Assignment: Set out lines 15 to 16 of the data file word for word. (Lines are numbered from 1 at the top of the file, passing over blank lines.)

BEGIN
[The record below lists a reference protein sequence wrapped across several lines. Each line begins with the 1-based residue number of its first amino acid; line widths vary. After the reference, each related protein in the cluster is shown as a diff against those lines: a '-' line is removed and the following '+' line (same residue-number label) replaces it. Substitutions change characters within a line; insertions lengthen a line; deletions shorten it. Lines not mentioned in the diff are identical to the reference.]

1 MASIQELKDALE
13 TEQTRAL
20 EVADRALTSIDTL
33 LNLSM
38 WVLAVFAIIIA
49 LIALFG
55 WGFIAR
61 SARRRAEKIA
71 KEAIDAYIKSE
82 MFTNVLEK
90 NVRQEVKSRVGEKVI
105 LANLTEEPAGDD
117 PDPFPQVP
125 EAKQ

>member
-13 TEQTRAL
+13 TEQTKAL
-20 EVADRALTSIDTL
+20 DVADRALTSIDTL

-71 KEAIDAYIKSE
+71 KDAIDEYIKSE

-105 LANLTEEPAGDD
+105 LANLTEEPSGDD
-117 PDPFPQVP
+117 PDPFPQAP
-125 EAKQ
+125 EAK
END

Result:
125 EAKQ

>member